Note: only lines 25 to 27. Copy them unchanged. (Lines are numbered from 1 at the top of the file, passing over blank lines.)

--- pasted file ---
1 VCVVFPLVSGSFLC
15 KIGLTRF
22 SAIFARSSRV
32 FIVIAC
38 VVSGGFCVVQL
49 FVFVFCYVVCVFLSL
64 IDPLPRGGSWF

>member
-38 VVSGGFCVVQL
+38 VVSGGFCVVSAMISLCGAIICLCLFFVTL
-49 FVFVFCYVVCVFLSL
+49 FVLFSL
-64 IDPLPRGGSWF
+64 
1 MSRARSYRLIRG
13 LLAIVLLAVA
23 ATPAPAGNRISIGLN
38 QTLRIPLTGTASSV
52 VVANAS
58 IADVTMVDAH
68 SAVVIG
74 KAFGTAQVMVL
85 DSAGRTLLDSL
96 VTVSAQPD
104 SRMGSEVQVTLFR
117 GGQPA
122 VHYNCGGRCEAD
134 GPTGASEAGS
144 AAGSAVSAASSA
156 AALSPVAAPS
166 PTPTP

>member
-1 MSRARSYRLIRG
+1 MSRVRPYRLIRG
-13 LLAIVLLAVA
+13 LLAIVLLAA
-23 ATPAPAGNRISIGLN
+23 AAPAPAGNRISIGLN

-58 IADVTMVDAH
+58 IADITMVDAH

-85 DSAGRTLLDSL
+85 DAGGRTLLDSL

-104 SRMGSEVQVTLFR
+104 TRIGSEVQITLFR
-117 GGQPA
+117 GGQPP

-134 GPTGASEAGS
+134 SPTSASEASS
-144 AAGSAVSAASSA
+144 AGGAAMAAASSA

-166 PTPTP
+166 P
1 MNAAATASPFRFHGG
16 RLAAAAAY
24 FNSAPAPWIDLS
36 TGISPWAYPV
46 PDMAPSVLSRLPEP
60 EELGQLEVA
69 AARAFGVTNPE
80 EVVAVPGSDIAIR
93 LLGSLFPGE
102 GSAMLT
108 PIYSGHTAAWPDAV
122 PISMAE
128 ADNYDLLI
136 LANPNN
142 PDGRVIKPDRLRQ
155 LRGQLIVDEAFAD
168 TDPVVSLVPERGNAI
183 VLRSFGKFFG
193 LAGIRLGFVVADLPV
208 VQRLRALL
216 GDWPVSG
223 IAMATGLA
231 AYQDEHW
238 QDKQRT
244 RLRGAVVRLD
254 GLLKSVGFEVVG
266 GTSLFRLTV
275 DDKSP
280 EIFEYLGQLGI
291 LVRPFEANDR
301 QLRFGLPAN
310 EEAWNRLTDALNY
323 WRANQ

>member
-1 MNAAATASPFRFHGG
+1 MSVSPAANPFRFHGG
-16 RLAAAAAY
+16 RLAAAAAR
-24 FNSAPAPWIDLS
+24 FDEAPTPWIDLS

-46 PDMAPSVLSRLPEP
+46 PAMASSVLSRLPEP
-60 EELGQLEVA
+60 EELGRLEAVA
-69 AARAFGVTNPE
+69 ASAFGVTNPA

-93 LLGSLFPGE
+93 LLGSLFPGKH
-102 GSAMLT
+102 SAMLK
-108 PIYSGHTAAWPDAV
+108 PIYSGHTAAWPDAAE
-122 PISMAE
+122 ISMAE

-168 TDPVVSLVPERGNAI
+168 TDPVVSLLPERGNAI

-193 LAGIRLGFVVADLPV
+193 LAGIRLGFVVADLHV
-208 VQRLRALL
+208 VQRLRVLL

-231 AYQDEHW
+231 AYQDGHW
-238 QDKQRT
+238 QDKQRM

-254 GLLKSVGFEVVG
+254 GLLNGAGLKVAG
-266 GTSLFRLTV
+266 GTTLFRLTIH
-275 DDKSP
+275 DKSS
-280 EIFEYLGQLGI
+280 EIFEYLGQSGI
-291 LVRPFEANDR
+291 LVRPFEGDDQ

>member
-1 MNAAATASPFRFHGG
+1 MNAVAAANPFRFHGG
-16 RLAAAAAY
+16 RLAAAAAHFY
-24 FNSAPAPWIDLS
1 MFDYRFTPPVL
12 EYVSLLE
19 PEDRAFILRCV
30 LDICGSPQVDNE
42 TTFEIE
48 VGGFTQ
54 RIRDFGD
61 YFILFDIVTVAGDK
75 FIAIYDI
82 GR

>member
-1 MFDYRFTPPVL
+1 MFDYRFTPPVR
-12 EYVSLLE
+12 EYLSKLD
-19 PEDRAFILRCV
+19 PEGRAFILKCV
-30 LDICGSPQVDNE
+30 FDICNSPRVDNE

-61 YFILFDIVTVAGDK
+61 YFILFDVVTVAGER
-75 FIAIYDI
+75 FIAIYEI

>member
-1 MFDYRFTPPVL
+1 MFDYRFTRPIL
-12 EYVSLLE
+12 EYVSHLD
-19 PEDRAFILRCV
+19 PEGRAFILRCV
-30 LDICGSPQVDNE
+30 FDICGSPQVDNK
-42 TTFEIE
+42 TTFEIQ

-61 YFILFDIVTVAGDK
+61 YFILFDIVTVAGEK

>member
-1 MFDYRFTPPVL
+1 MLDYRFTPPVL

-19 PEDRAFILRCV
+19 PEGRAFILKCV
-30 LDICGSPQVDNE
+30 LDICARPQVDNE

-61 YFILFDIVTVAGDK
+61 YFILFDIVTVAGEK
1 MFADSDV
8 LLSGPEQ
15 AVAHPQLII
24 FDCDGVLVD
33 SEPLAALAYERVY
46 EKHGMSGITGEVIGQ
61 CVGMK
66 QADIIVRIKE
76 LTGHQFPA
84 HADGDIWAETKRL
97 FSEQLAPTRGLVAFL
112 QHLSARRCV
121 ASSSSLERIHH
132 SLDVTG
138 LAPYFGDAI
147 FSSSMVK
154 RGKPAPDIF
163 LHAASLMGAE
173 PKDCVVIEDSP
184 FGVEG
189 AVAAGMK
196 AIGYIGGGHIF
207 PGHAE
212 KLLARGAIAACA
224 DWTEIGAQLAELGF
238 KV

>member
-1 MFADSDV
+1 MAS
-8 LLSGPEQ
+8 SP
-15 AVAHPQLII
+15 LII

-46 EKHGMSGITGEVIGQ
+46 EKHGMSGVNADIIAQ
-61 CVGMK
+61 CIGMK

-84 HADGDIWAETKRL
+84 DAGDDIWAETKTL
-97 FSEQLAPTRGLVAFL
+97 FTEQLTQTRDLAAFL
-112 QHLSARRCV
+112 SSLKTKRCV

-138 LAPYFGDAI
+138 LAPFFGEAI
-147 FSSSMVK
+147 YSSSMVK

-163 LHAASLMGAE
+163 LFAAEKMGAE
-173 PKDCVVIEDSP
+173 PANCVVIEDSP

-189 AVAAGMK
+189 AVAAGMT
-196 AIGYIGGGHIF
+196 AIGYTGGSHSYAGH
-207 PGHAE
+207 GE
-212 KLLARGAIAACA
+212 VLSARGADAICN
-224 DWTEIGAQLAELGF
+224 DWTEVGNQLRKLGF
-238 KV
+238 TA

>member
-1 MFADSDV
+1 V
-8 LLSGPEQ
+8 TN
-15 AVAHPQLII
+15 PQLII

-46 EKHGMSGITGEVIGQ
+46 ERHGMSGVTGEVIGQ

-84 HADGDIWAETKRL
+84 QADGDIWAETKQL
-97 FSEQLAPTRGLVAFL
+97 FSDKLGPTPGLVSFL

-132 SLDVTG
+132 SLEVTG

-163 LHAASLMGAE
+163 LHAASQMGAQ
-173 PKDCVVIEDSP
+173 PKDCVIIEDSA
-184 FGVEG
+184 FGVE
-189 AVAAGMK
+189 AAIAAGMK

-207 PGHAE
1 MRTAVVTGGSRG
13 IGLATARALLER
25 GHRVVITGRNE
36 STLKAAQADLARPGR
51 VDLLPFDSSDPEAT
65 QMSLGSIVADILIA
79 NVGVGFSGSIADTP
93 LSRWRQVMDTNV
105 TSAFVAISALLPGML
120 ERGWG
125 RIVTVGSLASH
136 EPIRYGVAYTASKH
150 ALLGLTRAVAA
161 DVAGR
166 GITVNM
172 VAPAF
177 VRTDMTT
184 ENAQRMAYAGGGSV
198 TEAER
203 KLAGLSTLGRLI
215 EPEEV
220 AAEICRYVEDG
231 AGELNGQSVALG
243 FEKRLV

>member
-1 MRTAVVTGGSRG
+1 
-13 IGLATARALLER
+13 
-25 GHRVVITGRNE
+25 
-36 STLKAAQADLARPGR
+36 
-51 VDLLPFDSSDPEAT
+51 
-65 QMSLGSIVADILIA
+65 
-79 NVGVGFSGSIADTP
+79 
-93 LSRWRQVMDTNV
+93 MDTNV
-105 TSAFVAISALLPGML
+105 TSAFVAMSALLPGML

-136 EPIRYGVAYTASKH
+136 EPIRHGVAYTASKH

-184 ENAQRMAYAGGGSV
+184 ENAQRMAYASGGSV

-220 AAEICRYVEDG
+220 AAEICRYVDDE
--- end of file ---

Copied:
104 SRMGSEVQVTLFR
117 GGQPA
122 VHYNCGGRCEAD